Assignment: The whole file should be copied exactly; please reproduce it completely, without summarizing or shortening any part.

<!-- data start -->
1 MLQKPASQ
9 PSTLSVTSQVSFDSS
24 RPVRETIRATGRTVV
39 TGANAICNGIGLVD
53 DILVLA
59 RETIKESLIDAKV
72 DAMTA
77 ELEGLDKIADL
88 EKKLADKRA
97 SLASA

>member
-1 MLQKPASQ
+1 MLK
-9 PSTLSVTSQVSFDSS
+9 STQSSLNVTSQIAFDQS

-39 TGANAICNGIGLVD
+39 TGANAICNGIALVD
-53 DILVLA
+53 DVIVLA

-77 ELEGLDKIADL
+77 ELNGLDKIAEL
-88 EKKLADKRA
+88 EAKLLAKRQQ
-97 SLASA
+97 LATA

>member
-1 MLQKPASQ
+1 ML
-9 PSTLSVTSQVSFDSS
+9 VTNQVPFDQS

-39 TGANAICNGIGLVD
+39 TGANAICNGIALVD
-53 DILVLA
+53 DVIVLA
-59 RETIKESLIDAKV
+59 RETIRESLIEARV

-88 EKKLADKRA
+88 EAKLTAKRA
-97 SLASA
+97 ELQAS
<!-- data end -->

1 MLQKPASQ
9 PSTLSVTSQVSFDSS
24 RPVRETIRATGRTVV
39 TGANAICNGIGLVD
53 DILVLA
59 RETIKESLIDAKV
72 DAMTA
77 ELEGLDKIADL
88 EKKLADKRA
97 SLASA

>member
-1 MLQKPASQ
+1 MLK
-9 PSTLSVTSQVSFDSS
+9 STQSSLNVTSQIAFDQS

-39 TGANAICNGIGLVD
+39 TGANAICNGIALVD
-53 DILVLA
+53 DVIVLA

-77 ELEGLDKIADL
+77 ELNGLDKIAEL
-88 EKKLADKRA
+88 EAKLLAKRQQ
-97 SLASA
+97 LATA

>member
-1 MLQKPASQ
+1 ML
-9 PSTLSVTSQVSFDSS
+9 VTNQVPFDQS

-39 TGANAICNGIGLVD
+39 TGANAICNGIALVD
-53 DILVLA
+53 DVIVLA
-59 RETIKESLIDAKV
+59 RETIRESLIEARV

-88 EKKLADKRA
+88 EAKLTAKRA
-97 SLASA
+97 ELQAS